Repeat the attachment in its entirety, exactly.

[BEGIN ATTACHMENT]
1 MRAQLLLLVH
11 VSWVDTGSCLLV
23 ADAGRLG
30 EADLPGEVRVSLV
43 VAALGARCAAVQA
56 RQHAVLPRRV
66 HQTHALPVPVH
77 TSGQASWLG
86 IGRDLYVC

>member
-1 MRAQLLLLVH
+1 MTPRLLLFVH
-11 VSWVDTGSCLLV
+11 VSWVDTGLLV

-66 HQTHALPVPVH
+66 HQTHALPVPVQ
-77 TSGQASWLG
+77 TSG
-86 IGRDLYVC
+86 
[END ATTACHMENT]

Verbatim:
1 MRAQLLLLVH
11 VSWVDTGSCLLV
23 ADAGRLG
30 EADLPGEVRVSLV
43 VAALGARCAAVQA
56 RQHAVLPRRV
66 HQTHALPVPVH
77 TSGQASWLG
86 IGRDLYVC

>member
-1 MRAQLLLLVH
+1 MTPRLLLFVH
-11 VSWVDTGSCLLV
+11 VSWVDTGLLV

-66 HQTHALPVPVH
+66 HQTHALPVPVQ
-77 TSGQASWLG
+77 TSG
-86 IGRDLYVC
+86 